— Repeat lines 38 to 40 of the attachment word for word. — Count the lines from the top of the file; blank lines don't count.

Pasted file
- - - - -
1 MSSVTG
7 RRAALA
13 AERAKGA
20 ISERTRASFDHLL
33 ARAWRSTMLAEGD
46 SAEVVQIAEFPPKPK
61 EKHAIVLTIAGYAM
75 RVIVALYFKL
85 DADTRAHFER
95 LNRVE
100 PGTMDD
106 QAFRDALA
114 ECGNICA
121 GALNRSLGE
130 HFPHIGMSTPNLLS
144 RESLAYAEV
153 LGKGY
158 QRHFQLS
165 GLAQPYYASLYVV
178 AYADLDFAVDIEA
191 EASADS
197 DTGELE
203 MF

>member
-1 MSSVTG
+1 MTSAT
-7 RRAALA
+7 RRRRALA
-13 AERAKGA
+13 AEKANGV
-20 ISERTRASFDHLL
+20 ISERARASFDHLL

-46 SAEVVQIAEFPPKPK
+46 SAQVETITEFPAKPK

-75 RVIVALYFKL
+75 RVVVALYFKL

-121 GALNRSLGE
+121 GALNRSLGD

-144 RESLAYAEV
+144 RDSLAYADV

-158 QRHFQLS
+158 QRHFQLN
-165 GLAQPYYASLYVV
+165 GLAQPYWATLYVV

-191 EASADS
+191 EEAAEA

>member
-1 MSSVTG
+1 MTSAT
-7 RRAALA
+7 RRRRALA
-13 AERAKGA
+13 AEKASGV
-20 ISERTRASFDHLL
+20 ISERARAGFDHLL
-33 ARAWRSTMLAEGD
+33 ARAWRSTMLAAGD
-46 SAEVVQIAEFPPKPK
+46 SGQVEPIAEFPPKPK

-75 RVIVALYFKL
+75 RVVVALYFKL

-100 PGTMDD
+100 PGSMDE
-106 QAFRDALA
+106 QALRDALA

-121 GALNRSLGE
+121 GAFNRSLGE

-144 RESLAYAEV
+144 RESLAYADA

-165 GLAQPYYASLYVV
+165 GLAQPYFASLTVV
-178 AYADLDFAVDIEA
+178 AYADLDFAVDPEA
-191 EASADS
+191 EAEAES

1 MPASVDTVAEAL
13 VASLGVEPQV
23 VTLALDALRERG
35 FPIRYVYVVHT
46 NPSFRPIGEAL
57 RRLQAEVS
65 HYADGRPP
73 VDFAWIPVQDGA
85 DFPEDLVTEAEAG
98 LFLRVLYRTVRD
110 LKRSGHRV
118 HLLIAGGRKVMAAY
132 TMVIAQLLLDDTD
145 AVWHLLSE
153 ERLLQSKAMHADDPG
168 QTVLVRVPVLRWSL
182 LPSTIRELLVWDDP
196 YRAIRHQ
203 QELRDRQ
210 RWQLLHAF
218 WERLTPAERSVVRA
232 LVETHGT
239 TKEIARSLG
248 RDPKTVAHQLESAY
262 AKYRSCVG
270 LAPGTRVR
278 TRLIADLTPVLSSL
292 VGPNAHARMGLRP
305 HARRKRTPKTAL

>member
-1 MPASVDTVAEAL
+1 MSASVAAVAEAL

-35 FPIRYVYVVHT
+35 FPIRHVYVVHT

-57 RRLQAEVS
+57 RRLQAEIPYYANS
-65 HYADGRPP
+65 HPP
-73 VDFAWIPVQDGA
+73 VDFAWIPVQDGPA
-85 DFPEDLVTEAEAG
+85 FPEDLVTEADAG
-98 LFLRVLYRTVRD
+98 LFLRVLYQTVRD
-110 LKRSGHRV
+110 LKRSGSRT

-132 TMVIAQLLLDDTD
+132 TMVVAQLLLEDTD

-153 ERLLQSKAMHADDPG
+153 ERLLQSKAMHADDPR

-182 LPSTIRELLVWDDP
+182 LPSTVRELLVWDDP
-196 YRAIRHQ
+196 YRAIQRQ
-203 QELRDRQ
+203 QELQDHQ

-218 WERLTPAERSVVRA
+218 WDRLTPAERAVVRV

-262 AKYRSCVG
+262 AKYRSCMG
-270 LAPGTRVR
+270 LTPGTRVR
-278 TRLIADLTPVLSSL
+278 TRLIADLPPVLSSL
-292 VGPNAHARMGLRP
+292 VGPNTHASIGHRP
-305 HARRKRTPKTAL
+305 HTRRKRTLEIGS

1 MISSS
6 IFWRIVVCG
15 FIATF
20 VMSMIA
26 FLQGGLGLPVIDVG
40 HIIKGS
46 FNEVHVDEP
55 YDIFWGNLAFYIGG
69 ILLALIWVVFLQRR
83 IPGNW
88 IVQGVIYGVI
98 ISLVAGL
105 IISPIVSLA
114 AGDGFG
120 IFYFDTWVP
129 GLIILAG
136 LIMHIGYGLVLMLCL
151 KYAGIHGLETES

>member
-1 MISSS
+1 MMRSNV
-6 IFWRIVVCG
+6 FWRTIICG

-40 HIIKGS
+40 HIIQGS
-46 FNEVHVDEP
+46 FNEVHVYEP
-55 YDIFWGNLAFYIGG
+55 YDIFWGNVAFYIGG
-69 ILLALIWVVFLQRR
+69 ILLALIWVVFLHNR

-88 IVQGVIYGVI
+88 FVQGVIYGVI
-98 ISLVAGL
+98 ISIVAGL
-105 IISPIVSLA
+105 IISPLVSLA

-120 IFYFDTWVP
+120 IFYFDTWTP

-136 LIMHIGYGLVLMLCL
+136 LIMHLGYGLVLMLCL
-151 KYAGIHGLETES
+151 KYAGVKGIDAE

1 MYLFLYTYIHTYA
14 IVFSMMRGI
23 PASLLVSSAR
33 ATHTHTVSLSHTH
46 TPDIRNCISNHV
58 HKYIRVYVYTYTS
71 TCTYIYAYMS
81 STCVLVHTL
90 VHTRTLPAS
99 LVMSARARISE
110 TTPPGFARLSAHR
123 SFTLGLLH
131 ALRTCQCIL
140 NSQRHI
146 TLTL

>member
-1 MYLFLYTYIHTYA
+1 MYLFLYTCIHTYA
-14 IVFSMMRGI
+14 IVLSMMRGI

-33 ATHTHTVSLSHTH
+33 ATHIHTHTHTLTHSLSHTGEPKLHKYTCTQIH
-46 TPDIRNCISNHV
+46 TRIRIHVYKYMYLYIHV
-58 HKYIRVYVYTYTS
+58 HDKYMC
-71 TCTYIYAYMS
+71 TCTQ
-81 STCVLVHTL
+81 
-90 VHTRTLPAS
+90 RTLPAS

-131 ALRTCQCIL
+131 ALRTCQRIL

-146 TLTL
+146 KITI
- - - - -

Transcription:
+121 GALNRSLGD

-144 RESLAYAEV
+144 RDSLAYADV